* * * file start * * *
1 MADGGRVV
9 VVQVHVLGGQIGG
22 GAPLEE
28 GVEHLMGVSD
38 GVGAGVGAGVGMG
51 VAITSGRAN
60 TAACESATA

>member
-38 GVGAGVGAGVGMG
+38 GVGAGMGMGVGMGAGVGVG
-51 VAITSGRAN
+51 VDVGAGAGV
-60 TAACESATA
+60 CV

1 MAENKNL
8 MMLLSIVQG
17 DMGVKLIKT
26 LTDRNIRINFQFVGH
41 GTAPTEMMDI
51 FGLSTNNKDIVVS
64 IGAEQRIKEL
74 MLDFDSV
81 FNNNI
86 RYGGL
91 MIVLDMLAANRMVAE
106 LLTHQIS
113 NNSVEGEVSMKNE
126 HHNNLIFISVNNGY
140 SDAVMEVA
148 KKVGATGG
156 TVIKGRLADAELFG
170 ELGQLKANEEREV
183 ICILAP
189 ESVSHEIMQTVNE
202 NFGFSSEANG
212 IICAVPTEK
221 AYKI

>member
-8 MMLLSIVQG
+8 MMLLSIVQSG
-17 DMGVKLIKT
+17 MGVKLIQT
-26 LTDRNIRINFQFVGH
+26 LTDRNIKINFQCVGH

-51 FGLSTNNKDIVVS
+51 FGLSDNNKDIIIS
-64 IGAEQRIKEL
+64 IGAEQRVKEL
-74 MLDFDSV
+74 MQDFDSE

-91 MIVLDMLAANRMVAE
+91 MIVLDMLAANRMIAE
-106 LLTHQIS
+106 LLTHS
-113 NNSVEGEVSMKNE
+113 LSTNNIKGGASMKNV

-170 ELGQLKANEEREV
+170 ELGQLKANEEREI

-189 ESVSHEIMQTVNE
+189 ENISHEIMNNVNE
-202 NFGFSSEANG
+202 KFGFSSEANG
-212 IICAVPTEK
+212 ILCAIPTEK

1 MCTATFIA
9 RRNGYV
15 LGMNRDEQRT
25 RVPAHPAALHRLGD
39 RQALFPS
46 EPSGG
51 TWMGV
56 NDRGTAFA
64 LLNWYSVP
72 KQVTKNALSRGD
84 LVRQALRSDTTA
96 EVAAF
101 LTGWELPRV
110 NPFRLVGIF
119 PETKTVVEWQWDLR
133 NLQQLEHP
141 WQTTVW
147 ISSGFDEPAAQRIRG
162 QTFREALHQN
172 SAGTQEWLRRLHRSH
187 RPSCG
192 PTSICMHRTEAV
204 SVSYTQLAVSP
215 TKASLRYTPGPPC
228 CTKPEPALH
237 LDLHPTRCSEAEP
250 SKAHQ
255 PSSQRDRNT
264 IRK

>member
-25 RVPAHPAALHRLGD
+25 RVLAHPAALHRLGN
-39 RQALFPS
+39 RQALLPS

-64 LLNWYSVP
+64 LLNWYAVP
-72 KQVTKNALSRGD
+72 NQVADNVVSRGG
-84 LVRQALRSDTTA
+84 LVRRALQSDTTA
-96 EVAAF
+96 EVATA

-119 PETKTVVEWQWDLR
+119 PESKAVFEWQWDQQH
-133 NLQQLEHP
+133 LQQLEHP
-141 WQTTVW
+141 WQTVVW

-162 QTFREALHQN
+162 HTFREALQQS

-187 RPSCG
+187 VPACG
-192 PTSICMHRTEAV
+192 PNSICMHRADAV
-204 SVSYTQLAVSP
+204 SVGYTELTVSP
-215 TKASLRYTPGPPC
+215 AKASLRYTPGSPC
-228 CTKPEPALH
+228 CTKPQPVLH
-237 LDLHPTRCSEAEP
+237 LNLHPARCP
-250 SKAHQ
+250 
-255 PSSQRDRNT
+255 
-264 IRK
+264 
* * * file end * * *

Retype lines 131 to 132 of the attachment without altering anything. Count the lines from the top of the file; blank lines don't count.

-264 IRK
+264 